Grants are financial aid that does not need to be repaid. They are typically awarded based on financial need, and are often provided by the federal government, state governments, or colleges and universities. The key difference between grants and loans are that grants do not need to be repaid while loans do.

For more information on grants, including the most popular grants and how to apply for them, read our Guide to Grants.

Scholarships: 

Scholarships are similar to grants in that they do not need to be repaid. However, they are typically awarded based on merit rather than financial need. Scholarships can come from a variety of sources, including private organizations, corporations, and colleges and universities.

Read our Guide to Scholarships.

Loans: 

Loans are a type of financial aid that does need to be repaid, often with interest. There are several types of loans available, including federal loans, private loans, and parent loans. Federal loans typically have lower interest rates and more flexible repayment options than private loans.

More information about loans can be found in our Guide to Loans

Work-study programs:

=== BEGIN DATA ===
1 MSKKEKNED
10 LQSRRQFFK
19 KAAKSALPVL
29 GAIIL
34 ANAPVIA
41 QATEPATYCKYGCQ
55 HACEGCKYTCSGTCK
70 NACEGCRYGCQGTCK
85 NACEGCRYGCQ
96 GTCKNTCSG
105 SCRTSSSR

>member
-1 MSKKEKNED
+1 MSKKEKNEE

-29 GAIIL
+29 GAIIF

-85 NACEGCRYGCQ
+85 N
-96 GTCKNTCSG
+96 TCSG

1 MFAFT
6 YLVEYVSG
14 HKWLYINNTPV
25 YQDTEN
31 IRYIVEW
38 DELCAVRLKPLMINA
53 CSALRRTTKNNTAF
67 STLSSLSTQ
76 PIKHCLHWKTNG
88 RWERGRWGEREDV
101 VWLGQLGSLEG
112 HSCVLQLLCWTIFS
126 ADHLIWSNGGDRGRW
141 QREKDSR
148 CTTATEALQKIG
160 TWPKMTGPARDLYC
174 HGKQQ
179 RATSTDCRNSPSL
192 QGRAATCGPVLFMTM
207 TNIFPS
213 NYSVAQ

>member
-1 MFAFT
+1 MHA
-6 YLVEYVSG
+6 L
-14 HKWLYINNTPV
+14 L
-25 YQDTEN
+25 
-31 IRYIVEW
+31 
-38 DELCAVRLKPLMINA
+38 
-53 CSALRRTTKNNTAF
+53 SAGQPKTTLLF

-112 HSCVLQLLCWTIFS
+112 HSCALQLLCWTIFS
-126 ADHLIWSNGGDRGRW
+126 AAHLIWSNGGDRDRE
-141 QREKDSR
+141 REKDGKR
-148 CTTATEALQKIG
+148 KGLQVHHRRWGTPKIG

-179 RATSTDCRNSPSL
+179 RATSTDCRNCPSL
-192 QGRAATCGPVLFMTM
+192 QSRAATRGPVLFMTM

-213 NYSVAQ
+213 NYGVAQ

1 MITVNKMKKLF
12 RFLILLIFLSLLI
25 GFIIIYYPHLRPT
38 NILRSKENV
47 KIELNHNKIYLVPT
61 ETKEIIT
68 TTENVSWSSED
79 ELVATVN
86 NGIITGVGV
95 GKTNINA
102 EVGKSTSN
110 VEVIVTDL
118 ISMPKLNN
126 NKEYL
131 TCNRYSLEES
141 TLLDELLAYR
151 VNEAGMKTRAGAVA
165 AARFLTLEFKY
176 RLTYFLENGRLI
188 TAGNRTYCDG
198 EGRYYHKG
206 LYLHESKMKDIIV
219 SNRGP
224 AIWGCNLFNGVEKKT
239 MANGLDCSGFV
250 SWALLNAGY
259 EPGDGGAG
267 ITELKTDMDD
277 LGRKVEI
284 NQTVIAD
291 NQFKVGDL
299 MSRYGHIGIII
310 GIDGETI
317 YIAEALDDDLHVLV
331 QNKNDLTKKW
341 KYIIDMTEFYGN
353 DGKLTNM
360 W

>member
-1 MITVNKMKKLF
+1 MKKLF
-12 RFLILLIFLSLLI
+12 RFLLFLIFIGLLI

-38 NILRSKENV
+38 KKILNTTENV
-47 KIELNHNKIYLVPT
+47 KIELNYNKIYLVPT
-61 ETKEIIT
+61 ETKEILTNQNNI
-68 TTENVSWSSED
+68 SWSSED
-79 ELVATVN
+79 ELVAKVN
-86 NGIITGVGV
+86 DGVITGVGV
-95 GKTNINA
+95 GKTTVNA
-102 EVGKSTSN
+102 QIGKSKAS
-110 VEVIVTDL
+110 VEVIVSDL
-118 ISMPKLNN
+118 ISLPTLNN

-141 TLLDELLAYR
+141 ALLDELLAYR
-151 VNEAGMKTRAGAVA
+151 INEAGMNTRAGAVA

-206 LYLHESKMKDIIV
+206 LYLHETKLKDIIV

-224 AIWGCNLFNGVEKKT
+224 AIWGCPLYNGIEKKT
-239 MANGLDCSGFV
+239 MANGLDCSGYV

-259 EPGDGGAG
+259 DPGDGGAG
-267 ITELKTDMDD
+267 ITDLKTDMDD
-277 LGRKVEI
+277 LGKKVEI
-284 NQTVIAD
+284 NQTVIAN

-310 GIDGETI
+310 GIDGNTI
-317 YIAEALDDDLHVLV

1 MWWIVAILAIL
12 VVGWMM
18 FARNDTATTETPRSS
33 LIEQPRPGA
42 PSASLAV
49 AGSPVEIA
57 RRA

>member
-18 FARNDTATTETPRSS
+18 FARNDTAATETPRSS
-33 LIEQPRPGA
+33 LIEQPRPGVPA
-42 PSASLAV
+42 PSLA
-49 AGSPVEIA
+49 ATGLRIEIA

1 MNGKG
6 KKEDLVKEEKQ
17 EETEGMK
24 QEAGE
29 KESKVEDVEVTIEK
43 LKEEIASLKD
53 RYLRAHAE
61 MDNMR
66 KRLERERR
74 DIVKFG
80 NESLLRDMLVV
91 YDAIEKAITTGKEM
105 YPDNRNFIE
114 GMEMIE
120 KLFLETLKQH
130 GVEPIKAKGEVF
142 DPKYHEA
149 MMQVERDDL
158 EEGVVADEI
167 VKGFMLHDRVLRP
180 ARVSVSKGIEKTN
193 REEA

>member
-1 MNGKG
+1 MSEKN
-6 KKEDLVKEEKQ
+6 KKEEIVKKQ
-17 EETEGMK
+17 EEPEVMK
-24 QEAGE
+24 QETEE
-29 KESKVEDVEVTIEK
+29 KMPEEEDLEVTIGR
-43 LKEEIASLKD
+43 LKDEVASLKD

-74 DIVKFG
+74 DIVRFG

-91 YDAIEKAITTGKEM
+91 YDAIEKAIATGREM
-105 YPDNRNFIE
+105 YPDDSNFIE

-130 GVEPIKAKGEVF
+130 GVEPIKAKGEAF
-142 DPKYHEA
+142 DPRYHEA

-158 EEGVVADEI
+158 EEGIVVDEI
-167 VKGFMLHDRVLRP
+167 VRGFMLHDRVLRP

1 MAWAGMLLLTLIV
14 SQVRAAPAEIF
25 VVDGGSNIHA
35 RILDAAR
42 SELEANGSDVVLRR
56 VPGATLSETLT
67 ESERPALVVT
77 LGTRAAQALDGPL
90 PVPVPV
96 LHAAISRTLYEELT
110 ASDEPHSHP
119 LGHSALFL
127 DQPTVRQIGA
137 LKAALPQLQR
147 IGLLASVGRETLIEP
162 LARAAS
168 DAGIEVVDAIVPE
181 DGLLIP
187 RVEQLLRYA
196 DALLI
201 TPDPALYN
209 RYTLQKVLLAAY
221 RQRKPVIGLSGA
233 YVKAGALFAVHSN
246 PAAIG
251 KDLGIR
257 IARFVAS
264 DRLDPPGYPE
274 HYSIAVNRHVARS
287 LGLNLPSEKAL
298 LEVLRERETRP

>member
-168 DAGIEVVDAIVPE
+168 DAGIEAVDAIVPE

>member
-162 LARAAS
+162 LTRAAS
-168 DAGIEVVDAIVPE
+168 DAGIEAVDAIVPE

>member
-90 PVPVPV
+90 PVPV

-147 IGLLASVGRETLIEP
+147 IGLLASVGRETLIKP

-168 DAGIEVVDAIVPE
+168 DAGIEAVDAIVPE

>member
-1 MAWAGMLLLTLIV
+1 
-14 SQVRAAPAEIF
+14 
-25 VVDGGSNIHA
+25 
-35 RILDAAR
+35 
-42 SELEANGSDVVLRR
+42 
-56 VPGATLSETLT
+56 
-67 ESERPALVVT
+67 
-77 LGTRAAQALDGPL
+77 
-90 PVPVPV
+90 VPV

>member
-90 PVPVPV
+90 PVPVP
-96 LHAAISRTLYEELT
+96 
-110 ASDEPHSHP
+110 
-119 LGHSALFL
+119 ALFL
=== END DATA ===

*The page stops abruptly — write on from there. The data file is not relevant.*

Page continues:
Work-study programs provide students with part-time employment to help pay for their education. These programs are often available through the federal government or colleges and universities.

More information about work-study programs can be found here: Guide to Work-Study.

Other Applications

In addition to the FAFSA, some colleges and universities require additional financial aid applications. These applications may be used to determine eligibility for institutional grants and scholarships, as well as other forms of financial aid.

It’s important to check with each college or university to determine their specific financial aid application requirements and deadlines.

For more help with financial aid, read our Tips for Maximizing Financial Aid

Conclusion

Navigating the financial aid process can be overwhelming, but understanding the basics can make it much easier. By understanding the types of financial aid available, completing the FAFSA and other necessary applications, and maximizing available resources, parents can help their college-bound students pay for their education.